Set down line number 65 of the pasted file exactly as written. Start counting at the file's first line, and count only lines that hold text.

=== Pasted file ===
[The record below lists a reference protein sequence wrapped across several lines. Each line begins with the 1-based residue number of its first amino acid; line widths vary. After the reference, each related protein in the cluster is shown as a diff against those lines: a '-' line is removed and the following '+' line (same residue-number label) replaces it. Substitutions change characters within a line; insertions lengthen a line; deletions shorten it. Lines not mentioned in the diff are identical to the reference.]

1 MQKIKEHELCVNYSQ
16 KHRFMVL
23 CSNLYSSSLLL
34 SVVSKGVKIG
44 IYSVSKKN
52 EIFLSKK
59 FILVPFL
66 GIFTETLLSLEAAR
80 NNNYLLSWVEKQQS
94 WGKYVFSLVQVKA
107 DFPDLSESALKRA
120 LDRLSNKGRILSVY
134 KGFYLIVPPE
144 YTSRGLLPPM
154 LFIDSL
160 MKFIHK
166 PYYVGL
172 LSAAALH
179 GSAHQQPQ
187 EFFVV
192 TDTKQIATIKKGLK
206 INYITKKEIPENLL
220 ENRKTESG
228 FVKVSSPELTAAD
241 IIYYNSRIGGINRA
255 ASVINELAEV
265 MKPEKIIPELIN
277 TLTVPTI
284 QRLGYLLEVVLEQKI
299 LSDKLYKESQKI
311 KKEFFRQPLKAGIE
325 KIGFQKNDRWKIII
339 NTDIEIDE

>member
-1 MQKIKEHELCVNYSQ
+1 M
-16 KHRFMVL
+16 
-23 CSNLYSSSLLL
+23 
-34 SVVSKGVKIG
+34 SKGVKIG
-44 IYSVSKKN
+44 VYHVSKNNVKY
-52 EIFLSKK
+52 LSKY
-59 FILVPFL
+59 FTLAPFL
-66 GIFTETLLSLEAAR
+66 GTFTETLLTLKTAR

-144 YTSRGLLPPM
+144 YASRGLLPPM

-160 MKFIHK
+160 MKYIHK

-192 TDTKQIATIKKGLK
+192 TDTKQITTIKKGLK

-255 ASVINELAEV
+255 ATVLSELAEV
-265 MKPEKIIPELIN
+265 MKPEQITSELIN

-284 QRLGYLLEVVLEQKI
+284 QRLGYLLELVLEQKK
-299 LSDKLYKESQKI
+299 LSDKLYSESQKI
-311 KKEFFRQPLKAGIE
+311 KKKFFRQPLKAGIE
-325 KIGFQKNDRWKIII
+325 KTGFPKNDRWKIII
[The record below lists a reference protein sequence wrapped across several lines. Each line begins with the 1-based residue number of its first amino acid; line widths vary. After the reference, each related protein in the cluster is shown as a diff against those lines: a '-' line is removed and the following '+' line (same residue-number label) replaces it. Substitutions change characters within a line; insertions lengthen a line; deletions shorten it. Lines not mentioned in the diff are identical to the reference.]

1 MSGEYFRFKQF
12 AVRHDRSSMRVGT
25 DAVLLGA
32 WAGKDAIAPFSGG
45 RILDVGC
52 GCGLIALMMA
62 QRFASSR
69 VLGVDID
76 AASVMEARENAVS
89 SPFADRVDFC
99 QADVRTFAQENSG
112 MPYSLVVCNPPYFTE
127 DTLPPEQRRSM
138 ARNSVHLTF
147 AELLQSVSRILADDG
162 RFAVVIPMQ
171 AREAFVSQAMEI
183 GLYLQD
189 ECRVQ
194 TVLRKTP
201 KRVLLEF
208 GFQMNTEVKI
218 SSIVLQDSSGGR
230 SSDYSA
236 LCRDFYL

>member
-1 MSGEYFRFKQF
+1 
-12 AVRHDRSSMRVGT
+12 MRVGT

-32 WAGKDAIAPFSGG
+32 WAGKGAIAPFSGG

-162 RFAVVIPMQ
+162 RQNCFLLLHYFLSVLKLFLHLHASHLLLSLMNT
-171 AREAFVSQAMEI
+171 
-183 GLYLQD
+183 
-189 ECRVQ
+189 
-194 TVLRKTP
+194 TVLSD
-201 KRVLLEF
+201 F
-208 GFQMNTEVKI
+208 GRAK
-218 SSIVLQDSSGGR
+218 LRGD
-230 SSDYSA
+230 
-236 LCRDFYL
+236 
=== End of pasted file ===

+299 LSDKLYSESQKI